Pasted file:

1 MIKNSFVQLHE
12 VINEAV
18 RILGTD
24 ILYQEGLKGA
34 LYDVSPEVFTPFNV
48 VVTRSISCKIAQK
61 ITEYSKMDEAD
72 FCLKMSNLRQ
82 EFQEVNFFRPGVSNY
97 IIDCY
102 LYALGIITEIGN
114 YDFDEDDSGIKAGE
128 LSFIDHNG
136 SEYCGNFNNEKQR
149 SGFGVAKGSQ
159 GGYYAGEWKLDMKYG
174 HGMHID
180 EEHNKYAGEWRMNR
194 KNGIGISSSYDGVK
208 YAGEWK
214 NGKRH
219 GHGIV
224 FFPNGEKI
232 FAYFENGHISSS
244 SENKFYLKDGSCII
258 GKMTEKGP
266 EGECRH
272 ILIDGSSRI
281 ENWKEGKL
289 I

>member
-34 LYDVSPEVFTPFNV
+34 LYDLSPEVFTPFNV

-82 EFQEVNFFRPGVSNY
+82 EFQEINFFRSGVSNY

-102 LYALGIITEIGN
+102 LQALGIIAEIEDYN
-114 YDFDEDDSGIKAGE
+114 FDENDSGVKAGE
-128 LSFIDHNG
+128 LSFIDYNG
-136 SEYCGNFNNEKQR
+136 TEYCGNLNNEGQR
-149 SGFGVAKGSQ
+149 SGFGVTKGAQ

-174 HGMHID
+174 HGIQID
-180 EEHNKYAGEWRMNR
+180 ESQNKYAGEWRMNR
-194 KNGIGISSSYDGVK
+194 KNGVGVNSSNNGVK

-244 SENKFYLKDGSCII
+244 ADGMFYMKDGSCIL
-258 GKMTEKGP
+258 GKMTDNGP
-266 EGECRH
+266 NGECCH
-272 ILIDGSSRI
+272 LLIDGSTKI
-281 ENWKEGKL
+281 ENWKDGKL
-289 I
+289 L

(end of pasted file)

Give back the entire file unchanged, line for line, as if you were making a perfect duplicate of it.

1 MIKNSFVQLHE
12 VINEAV
18 RILGTD
24 ILYQEGLKGA
34 LYDVSPEVFTPFNV
48 VVTRSISCKIAQK
61 ITEYSKMDEAD
72 FCLKMSNLRQ
82 EFQEVNFFRPGVSNY
97 IIDCY
102 LYALGIITEIGN
114 YDFDEDDSGIKAGE
128 LSFIDHNG
136 SEYCGNFNNEKQR
149 SGFGVAKGSQ
159 GGYYAGEWKLDMKYG
174 HGMHID
180 EEHNKYAGEWRMNR
194 KNGIGISSSYDGVK
208 YAGEWK
214 NGKRH
219 GHGIV
224 FFPNGEKI
232 FAYFENGHISSS
244 SENKFYLKDGSCII
258 GKMTEKGP
266 EGECRH
272 ILIDGSSRI
281 ENWKEGKL
289 I

>member
-34 LYDVSPEVFTPFNV
+34 LYDLSPEVFTPFNV

-82 EFQEVNFFRPGVSNY
+82 EFQEINFFRSGVSNY

-102 LYALGIITEIGN
+102 LQALGIIAEIEDYN
-114 YDFDEDDSGIKAGE
+114 FDENDSGVKAGE
-128 LSFIDHNG
+128 LSFIDYNG
-136 SEYCGNFNNEKQR
+136 TEYCGNLNNEGQR
-149 SGFGVAKGSQ
+149 SGFGVTKGAQ

-174 HGMHID
+174 HGIQID
-180 EEHNKYAGEWRMNR
+180 ESQNKYAGEWRMNR
-194 KNGIGISSSYDGVK
+194 KNGVGVNSSNNGVK

-244 SENKFYLKDGSCII
+244 ADGMFYMKDGSCIL
-258 GKMTEKGP
+258 GKMTDNGP
-266 EGECRH
+266 NGECCH
-272 ILIDGSSRI
+272 LLIDGSTKI
-281 ENWKEGKL
+281 ENWKDGKL
-289 I
+289 L